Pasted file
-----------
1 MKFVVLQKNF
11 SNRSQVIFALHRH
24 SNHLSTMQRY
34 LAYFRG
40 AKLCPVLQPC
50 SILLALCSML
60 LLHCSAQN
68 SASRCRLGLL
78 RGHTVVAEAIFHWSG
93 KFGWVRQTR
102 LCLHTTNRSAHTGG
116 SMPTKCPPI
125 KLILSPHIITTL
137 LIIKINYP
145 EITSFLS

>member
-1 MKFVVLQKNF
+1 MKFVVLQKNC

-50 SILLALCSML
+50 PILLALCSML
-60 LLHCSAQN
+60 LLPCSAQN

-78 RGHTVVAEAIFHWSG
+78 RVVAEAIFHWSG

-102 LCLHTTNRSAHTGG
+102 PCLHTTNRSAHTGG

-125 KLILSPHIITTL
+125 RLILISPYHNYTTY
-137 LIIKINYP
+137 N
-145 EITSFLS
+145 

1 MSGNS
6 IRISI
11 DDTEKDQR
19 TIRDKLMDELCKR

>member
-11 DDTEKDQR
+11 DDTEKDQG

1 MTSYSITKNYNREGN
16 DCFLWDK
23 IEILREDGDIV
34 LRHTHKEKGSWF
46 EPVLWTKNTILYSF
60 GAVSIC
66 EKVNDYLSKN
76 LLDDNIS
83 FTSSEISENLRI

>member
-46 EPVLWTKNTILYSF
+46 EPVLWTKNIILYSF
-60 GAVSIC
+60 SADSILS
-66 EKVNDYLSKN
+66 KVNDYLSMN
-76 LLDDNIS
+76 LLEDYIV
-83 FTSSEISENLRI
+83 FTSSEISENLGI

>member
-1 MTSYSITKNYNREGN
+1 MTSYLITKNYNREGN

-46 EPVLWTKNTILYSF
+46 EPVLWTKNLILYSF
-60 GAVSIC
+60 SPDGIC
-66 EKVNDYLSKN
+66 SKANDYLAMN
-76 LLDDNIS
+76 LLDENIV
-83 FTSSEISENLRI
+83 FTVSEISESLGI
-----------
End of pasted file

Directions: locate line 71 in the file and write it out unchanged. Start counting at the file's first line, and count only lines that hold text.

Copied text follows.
-83 FTSSEISENLRI